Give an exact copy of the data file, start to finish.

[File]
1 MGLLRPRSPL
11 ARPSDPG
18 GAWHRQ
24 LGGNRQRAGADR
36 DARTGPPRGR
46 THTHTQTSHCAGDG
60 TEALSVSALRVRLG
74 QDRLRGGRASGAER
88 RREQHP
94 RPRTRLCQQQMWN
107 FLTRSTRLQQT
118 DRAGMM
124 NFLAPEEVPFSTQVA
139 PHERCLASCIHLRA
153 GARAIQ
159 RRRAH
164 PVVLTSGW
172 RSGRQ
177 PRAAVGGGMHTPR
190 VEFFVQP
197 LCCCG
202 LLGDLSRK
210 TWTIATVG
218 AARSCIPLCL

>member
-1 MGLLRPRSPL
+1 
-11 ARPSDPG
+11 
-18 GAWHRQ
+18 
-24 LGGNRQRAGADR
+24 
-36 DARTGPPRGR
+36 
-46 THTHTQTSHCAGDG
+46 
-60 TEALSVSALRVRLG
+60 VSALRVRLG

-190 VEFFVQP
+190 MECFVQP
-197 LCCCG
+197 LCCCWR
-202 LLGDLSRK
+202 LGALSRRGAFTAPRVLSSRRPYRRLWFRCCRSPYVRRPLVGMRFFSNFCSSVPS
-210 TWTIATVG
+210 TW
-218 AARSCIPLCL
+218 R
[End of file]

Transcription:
1 MGLLRPRSPL
11 ARPSDPG
18 GAWHRQ
24 LGGNRQRAGADR
36 DARTGPPRGR
46 THTHTQTSHCAGDG
60 TEALSVSALRVRLG
74 QDRLRGGRASGAER
88 RREQHP
94 RPRTRLCQQQMWN
107 FLTRSTRLQQT
118 DRAGMM
124 NFLAPEEVPFSTQVA
139 PHERCLASCIHLRA
153 GARAIQ
159 RRRAH
164 PVVLTSGW
172 RSGRQ
177 PRAAVGGGMHTPR
190 VEFFVQP
197 LCCCG
202 LLGDLSRK
210 TWTIATVG
218 AARSCIPLCL

>member
-1 MGLLRPRSPL
+1 
-11 ARPSDPG
+11 
-18 GAWHRQ
+18 
-24 LGGNRQRAGADR
+24 
-36 DARTGPPRGR
+36 
-46 THTHTQTSHCAGDG
+46 
-60 TEALSVSALRVRLG
+60 VSALRVRLG

-190 VEFFVQP
+190 MECFVQP
-197 LCCCG
+197 LCCCWR
-202 LLGDLSRK
+202 LGALSRRGAFTAPRVLSSRRPYRRLWFRCCRSPYVRRPLVGMRFFSNFCSSVPS
-210 TWTIATVG
+210 TW
-218 AARSCIPLCL
+218 R